By Colin Warnes
The Monterey Car Week is almost upon us. Last time I checked, there was something like 54 auctions planned for the weekend. I also just read an article online about the 20 most expensive cars expected to sell at Monterey this year, none were estimated at less than $3,000,000. I’m sure you’ll be shocked to hear that none of them were Allards. That being said, there are three Allard’s slated to cross the blocks this year; here’s a brief look at each.
Mecum: Allard J2 #2179, Lot F121
This J2 was exported on October 17, 1951 to Custom Automotive in Dallas, Texas and was sold to Charles Brown of Louisiana. It was ordered with Cadillac engine modifications and was painted black with a red interior. 2179 was the last J2 to leave the Allard factory.
Mr. Brown wanted his car to go racing so he asked an up and coming young driver by the name of Carroll Shelby to drive for him. From what I could find, Shelby is known to have raced it at least twice …running at the Pottsboro hill climb and the SCCA National at Turner AFB. By late 1952, the J2 was struggling to remain competitive, so Shelby moved on to drive Roy Cherryholms J2X-3146 (which will be racing that same weekend). [Ed: As an Allard enthusiast, you are required to know that Carroll Shelby’s legendary Cobra was inspired by his time racing Allards]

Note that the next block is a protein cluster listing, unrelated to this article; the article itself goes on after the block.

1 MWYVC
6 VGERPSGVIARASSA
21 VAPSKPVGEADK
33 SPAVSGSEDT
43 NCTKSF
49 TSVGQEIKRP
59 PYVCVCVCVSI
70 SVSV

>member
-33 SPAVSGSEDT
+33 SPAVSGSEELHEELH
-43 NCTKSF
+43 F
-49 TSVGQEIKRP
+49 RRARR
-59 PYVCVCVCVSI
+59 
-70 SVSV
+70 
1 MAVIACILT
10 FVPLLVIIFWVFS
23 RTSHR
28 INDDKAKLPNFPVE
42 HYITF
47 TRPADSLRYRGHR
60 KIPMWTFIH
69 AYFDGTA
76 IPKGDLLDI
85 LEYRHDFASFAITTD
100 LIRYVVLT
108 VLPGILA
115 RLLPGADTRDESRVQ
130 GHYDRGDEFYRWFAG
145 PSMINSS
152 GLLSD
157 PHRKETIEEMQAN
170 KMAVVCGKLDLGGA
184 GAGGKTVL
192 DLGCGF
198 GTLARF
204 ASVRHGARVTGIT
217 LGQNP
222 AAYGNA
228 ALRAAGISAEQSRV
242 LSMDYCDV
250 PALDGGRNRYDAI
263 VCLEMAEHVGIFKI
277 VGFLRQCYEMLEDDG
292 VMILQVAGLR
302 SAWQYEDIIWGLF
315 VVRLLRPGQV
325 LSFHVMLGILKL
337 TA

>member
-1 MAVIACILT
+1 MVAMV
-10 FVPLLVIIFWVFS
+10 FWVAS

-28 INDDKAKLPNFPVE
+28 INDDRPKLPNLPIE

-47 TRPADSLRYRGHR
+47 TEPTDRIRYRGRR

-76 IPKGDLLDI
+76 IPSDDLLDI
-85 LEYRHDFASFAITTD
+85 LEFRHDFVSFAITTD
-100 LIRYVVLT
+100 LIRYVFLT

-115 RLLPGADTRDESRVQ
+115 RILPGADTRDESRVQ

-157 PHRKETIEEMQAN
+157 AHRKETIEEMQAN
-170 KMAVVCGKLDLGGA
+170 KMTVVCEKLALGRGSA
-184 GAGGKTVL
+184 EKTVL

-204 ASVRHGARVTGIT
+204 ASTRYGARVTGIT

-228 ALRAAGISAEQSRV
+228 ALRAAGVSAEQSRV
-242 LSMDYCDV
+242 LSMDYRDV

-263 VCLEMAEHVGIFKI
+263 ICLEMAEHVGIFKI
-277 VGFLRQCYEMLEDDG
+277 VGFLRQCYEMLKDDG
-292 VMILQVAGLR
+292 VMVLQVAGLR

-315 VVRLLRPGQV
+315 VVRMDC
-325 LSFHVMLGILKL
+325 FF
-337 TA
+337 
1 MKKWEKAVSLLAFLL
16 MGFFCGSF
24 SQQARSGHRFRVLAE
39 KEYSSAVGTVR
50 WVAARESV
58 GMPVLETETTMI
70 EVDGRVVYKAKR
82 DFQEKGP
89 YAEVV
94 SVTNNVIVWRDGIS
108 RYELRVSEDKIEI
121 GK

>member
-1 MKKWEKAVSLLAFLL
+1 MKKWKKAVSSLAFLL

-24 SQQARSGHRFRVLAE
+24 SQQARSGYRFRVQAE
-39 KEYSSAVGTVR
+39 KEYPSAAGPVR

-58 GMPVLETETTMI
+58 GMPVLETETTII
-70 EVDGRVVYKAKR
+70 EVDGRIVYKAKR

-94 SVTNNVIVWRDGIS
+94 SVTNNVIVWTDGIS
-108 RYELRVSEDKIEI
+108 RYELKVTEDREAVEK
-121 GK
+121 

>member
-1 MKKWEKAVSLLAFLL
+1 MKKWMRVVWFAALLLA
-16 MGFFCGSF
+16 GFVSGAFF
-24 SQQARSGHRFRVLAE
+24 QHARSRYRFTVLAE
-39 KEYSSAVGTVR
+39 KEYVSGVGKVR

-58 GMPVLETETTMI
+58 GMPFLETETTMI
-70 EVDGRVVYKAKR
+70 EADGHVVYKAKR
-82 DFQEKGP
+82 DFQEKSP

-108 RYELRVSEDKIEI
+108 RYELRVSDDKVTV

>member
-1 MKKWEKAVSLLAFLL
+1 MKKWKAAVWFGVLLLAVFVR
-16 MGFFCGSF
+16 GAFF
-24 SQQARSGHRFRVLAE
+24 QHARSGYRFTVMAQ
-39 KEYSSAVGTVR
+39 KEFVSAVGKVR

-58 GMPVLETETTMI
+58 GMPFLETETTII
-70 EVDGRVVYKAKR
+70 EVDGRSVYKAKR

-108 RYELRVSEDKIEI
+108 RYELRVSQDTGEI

From the Mecum catalog…
“Charles Brown sold the car to Wilfred Gray from Indianapolis. During the mid-‘50s, he raced the car in SCCA events at such venues as Elkhart Lake and the remarkable Mount Equinox. What makes Mount Equinox so spectacular is its 3,000-foot elevation change in a span of just 5 miles; it is perhaps the steepest hill climb in North America. The next owner, Dan Saunders, raced the Allard at Wilmot Hills in southern Wisconsin, Wilmot Hills doubling as a ski hill in the winter and serving as a race track while the snow was gone.
In 1972, Chris Leydon acquired J2179. It was about this time that the older race cars, long viewed as uncompetitive, started to be considered part of automotive history. This warranted recommissioning. In the case of J2179, this included period colors of a red exterior and black interior, a full windscreen and wire wheels.